Ministering to those Struggling with Same Sex Attraction

Late one evening I received a call from a friend who said that he needed to talk with me.  He was clearly distressed and was having difficulty getting the conversation going, so I worked at putting him at ease.  In the middle of one of my sentences he blurted out, “I think I am a homosexual!!” In order to help you understand the context, you need to know that this man was a retired colonial actively serving as an elder in his church.  If you happen to have a stereotype of what a man with same gender attraction looks and acts like, that was not him.

As I continued to help him unwrap what it he was feeling, it went back to his early days in the military service, when he woke up in the middle of the night with another serviceman sexually assaulting him.  Many years had passed since the incident.  He had married, had children and grandchildren.  Over the decades, he lived with guilt, shame, and confusion telling no one his secret.  Like a cancer, the secret did not die, but was inner conflict of a feeling of pleasure in the midst of an assault, while living, serving and worshiping in a community of high hostility to the homosexual community.  In fact one of his closest friends regularly ranted about the “homosexual agenda” with a tone of mockery.

Going back to my first year of full time youth ministry, I recall a young man who came to the church as a young boy when he and his brother were brought by a church family.  By the time I had him in high school he was living with another family in the church and attending a private Christian school.  His story was tragic!  He grew up with no father, and his mother made a living through prostitution, often locking the two young boys in the closet when “johns” came for a visit.  As a result of the physical and emotional abuse he and his brother where placed in the care of Christian families.

My relationship with him began to fall apart when I became engaged to my wife Chris.  At the time, I couldn't understand why he acted out, and as the wedding approached became increasingly angry and destructive.  After Chris and I were married we continued to work with him, it became evident that he was struggling with same sex attraction and was jealous of my relationship with Chris.

Each of these two men had different stories and yet were faced the same struggle.  Through counseling and my ongoing contact the first friend, did not come to the conclusion that he was homosexual, though the struggle remained.  The second young man came to a different conclusion.  We moved away, and he remained in the legalistic environment.  Eventually he moved away from the area and began to live an unrestrained sexual homosexual lifestyle.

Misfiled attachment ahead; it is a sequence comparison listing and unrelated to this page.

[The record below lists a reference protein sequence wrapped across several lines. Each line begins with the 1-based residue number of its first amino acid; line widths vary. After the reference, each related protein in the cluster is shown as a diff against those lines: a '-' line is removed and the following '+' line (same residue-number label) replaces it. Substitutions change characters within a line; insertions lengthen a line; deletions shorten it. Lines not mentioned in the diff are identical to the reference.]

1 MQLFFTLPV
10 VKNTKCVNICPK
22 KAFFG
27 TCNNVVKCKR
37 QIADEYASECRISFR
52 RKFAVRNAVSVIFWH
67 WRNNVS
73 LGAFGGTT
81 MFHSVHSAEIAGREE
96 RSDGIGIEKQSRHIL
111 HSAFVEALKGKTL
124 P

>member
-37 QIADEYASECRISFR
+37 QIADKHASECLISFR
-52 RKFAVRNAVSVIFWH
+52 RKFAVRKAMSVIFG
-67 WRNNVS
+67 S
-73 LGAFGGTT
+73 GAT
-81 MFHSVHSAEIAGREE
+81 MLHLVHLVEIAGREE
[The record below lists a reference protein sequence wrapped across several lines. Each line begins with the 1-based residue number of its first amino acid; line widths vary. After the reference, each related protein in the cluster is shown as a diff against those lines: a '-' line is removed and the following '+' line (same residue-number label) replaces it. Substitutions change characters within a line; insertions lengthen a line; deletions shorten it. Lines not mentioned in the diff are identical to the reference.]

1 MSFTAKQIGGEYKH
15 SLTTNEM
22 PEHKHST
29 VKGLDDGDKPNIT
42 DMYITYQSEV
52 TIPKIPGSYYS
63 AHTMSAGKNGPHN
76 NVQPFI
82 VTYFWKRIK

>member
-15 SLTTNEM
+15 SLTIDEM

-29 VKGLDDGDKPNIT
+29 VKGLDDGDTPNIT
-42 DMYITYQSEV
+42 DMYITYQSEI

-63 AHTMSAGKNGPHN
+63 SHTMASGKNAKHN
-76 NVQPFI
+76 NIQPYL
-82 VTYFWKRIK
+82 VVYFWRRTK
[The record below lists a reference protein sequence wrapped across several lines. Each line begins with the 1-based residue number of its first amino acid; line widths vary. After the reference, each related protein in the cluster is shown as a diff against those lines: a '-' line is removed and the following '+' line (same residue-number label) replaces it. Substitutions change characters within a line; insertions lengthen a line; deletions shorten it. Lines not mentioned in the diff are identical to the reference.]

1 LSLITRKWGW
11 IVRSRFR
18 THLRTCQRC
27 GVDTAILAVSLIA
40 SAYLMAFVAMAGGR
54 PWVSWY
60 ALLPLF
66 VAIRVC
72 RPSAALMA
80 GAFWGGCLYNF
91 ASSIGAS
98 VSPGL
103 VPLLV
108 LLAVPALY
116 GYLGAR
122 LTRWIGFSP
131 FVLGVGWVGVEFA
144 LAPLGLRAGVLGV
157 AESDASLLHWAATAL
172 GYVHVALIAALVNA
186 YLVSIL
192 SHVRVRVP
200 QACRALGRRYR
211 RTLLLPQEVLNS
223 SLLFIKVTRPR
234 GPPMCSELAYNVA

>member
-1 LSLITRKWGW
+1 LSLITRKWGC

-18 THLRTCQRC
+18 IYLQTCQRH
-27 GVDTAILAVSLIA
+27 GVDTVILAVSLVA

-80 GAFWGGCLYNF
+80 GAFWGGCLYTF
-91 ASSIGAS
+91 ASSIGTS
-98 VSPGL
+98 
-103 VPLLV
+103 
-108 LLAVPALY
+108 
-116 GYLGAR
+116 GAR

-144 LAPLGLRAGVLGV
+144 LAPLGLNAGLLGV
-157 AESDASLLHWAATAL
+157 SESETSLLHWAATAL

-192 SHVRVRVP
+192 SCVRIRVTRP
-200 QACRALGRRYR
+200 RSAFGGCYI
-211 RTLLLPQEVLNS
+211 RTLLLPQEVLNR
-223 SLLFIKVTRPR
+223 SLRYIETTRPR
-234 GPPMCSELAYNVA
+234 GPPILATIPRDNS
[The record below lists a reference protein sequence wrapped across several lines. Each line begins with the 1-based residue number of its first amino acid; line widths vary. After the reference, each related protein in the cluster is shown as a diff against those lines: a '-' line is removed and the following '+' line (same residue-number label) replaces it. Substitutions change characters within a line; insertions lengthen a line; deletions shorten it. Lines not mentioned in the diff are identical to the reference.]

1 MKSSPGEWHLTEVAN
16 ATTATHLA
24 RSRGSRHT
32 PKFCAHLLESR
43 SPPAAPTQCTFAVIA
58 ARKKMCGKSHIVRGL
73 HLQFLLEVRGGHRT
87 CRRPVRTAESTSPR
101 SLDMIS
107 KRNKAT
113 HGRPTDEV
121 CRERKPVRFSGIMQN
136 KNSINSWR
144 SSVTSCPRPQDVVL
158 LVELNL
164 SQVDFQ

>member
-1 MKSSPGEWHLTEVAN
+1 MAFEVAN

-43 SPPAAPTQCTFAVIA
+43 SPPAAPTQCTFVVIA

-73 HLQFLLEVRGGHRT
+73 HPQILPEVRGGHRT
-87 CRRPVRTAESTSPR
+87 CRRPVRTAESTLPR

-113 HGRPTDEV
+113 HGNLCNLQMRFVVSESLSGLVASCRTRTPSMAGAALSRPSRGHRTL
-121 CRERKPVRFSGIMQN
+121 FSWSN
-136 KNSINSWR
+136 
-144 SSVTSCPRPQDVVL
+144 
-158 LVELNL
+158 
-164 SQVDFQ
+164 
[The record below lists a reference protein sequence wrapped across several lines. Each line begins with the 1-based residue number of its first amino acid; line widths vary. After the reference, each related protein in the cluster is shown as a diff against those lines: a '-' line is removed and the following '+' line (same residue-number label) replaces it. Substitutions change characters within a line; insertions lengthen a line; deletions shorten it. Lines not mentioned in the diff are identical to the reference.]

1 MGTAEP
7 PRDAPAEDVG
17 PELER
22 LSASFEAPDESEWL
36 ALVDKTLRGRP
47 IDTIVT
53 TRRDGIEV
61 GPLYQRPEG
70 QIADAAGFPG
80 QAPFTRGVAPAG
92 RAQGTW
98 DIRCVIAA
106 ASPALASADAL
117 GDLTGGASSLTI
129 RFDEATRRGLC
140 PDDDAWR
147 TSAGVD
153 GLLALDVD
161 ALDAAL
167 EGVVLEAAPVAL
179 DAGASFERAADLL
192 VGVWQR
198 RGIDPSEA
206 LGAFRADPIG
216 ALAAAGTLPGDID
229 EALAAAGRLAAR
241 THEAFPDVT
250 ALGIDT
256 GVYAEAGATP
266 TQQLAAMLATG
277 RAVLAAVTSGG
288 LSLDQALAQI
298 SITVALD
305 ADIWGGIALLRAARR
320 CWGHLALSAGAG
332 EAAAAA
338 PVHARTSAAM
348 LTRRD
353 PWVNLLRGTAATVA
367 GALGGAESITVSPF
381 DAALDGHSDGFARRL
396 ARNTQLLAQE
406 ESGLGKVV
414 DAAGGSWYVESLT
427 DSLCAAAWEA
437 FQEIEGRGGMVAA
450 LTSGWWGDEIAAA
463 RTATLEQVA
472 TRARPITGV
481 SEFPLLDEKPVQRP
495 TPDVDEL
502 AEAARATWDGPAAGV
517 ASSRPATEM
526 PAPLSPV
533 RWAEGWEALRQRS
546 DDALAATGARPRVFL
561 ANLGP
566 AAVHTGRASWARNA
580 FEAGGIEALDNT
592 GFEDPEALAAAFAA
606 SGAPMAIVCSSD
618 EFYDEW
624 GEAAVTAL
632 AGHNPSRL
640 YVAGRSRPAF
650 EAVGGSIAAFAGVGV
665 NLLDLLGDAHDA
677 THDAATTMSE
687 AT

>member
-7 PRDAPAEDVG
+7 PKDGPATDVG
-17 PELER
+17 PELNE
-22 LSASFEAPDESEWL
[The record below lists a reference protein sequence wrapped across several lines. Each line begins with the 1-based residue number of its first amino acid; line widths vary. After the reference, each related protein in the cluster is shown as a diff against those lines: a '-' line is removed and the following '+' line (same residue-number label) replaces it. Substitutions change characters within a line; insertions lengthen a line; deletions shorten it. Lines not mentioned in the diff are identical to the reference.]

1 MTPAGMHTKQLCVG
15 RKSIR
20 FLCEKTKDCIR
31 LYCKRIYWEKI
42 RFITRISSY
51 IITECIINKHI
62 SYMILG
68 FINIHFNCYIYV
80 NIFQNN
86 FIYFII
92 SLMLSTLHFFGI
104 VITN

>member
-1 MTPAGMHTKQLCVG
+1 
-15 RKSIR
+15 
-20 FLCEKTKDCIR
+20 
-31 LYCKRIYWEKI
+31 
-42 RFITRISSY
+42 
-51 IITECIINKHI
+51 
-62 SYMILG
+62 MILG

These are just two of the many men, women and young people that God has brought into our lives who battle with same sex attraction.  Responding to them inappropriately can be destructive in many ways.  Not only can it taint the gospel, but it will drive people from the church or deeper into emotional and psychological turmoil, and at times death.  Like all others who struggle with the deceptive power of sin, God has called to serve all He brings our way. 

Reflecting on my own experience, here are some personal challenges for you:
  • Don’t ever compromise on sin! Any sexual relationship outside of marriage is sin.  Don’t overlook some and get tough on others.  Scripture must remain our final authority in faith and practice
  • Always assume there are people around you who struggle with same sex attraction. Yes, that means sitting in your church on Sunday mornings.
  • Be a safe person.  Create an environment that does not label people and where it is safe to talk and work through struggles.
  • Do a close examination of your heart, and pray that God will give you a love for those who struggle.  If you harbor hatred, or prejudice, it will show up in your life and ministry.
  • Don’t let your frustration of what is going on in the broader society get in the way of loving those God brings into your life.   “Know this, my beloved brothers: let every person be quick to hear, slow to speak, slow to anger for the anger of man does not produce the righteousness of God” (James 1:19-20, ESV).  Taking out your anger about what is going on in our culture on those who God brings into your life will drive people who give bad advice.
  • Take time to understand their story and formative relationships. Listen for how masculinity and femininity was presented to them in early in life. Are they rebelling against their own gender or trying to get something they never had.
  • Have good counselors who can refer people.
  • Provide them with resources:

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